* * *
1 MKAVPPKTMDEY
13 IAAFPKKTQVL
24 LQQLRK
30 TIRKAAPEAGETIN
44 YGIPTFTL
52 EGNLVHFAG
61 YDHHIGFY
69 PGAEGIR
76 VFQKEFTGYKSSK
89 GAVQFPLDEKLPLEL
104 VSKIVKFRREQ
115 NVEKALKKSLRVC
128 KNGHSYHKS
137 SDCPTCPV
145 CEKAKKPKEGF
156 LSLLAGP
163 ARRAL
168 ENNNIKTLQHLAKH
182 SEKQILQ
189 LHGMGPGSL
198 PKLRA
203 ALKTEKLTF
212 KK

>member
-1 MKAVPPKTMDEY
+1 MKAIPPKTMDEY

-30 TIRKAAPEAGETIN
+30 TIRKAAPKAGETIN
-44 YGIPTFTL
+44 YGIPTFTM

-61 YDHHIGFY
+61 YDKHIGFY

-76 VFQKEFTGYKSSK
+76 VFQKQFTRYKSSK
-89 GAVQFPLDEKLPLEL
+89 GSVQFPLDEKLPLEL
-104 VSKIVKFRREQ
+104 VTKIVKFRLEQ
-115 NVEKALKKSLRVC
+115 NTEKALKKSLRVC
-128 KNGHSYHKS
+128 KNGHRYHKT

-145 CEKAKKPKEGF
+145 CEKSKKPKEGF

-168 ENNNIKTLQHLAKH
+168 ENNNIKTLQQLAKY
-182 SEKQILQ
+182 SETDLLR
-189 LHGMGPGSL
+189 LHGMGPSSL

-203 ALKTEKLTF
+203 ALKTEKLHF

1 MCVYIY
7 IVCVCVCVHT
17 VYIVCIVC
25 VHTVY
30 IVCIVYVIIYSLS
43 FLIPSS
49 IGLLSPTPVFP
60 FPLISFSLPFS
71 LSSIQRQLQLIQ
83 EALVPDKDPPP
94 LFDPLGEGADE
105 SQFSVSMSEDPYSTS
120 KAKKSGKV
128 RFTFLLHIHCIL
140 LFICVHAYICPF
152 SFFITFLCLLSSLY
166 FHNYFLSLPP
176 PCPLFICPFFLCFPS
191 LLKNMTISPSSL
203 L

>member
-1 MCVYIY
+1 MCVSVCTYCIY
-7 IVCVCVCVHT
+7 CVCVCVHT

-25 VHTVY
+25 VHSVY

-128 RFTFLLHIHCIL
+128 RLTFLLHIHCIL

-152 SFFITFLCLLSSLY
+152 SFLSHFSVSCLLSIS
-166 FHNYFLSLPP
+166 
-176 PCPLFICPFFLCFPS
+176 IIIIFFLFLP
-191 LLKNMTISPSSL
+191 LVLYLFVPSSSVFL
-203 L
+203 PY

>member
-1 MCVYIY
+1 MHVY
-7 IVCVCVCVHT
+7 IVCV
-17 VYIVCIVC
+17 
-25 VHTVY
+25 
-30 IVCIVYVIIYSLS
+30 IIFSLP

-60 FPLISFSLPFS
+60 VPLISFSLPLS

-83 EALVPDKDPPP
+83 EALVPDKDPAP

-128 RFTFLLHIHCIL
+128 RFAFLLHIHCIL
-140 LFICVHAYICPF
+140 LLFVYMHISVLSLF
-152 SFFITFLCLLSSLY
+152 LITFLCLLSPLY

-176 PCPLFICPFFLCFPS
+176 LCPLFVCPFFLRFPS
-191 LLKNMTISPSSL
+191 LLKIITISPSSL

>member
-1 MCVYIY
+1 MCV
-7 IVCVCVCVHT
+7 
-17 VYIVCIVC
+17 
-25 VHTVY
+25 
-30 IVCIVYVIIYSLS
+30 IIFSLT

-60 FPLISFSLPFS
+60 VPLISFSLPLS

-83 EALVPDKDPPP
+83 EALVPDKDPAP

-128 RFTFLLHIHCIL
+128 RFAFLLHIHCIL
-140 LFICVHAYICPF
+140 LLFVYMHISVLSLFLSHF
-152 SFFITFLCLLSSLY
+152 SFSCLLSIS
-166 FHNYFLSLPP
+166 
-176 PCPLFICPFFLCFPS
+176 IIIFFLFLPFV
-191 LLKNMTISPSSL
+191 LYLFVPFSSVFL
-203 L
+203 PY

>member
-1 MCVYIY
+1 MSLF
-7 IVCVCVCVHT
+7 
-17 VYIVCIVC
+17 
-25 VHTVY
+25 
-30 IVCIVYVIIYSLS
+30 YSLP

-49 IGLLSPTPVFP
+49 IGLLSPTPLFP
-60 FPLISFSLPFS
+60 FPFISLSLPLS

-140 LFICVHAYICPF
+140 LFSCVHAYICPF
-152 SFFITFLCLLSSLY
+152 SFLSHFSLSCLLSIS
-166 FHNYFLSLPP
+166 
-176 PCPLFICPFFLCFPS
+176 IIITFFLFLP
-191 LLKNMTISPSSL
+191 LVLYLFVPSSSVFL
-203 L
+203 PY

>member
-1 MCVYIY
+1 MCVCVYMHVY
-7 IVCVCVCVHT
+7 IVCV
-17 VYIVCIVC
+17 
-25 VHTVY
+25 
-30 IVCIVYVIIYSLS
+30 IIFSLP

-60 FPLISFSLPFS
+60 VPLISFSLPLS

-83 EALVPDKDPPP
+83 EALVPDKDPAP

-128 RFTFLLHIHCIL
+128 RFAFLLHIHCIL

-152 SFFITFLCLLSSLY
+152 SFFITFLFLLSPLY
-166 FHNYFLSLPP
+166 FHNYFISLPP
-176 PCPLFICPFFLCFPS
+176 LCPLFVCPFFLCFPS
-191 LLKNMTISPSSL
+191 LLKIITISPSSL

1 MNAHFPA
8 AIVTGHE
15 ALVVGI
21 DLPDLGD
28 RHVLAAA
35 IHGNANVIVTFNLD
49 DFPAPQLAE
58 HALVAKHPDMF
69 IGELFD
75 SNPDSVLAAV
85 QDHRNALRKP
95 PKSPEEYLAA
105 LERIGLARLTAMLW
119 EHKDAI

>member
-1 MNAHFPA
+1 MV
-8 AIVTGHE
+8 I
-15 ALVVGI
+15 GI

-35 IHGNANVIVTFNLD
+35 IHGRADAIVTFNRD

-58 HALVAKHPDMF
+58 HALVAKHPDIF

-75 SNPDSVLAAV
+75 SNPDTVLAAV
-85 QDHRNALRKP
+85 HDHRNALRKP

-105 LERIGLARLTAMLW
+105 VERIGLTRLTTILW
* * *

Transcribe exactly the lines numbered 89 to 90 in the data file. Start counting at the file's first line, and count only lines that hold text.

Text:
+191 LVLYLFVPSSSVFL
-203 L